It’s hard to imagine that the leaks of PRISM and other national security programs could have a silver lining for the Obama Administration, but there just might be one in terms of public relations. The exposure of PRISM and the Administration’s reactions to the leaks have at least taken some attention away from the IRS and the Department of Justice (DOJ). Certainly the back-to-back revelations of the IRS scrutiny of public interest groups and the DOJ’s seizing of journalists’ phone records caught the Administration off guard.

It’s been noted that the White House was late to acknowledge the seriousness of the situation and that they lacked a coordinated, consistent message and a single, accountable spokesperson, which may have contributed to an inability to contain the news stories coming out of both situations. With PRISM and the other surveillance stories, however, the Administration did a far better job.

What this demonstrates is the need for a good, quick-to-implement crisis communications plan – not just for government but for any organization. In an age of uber-fast communication, an organization’s reputation, brand and credibility can be ruined in a microsecond.

While a good crisis response plan requires weeks, if not months, of careful planning, there are a few key points organizations need to consider when preparing a crisis communications strategy.

  • Act quickly and engage senior leaders. The only thing that makes a crisis situation worse is the lack of a response or comment from the affected organization. And the comment should come from someone high up in the organization.
  • Create transparent messages. Audiences want honesty and sincerity in the face of a controversy. Organizations that don’t openly and clearly share details can be accused of dodging or using smoke-and-mirrors to save face. This is not the time to change the subject or bridge to corporate puffery. Designate a small team to craft the message and don’t let the corporate attorney have the last word. Listen to legal advice, but treat it as one consideration.
  • Accept responsibility. If your organization was at fault for a situation, acknowledge that. You might also need to apologize to make amends for a mistake or for harm caused by your brand. Leaders who fail to issue an apology when one is warranted come off as arrogant and uninterested, which only exacerbates an already precarious situation.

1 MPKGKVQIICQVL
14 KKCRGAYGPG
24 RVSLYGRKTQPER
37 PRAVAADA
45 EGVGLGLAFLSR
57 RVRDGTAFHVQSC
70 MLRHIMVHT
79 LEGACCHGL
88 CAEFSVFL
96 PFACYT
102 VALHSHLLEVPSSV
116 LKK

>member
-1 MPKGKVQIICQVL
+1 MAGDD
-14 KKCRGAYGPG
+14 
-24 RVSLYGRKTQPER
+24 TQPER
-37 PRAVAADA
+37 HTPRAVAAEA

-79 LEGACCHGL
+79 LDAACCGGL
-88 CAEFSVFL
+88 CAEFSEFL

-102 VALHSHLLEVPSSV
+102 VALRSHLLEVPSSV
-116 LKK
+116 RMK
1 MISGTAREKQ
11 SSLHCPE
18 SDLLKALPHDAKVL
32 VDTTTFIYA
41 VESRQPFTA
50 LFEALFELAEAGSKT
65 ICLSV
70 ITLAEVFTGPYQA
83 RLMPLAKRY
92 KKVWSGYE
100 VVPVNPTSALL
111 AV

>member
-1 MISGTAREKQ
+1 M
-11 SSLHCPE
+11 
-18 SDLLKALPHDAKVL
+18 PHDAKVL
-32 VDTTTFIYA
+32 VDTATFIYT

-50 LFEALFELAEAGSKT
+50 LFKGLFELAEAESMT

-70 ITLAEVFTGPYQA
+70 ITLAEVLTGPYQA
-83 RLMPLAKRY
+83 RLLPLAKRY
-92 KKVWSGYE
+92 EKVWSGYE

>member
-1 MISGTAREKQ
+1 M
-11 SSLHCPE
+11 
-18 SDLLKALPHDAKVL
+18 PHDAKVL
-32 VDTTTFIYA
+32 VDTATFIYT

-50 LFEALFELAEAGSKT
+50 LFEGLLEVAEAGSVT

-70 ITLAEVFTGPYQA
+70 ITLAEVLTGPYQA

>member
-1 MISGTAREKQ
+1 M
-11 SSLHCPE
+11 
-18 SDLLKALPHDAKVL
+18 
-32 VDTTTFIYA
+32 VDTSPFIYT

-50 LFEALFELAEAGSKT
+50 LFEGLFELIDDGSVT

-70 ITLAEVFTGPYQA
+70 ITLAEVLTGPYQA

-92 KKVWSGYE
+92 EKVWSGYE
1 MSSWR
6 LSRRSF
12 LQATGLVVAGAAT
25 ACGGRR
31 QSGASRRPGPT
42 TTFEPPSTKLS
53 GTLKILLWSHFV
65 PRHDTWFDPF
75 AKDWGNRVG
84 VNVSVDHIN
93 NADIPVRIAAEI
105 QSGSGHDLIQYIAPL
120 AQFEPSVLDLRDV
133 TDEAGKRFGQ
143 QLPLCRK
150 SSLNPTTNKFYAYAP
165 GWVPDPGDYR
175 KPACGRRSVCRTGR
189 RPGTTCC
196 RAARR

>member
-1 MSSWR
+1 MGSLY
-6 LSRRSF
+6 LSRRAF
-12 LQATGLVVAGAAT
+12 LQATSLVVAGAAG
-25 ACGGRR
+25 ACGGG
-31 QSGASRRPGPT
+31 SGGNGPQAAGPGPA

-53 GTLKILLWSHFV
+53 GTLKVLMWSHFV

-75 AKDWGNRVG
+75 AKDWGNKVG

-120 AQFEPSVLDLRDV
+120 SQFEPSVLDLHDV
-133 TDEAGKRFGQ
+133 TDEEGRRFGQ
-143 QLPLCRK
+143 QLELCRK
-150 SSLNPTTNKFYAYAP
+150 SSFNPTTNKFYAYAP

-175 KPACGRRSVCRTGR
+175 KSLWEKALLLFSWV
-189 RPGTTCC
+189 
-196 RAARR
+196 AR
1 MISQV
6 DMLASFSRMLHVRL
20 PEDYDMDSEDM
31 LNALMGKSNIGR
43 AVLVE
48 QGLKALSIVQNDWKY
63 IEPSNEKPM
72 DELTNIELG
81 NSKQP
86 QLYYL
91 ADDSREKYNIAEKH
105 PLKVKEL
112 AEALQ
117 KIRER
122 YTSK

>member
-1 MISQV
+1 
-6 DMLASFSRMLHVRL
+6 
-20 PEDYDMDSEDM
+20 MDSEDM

• Explain next steps. This part is particularly important: clearly articulate how the situation will be prevented moving forward. Whether this will take the form of changes to policies, product, or practices, it is important to reassure audiences that the crisis situation will not be repeated if it can be helped. If laws were broken, make it clear that the parties involved are being cooperative with investigations to ensure the issue is resolved.

While the PRISM leaks could have been a much larger crisis for the Administration, the President acted swiftly, authoritatively and clearly in responding to them. The IRS and DOJ situations, on the other hand, are still capturing attention from media, pointing to the necessity of having a crisis communications plan that’s well thought out. It doesn’t have to be complicated either. Stick to the basics: acting quickly using senior leaders, crafting honest and consistent messaging, accepting responsibility, and explaining next steps. Finally, honor the public’s and media’s right to know what happened; otherwise you could find yourself profoundly dishonored.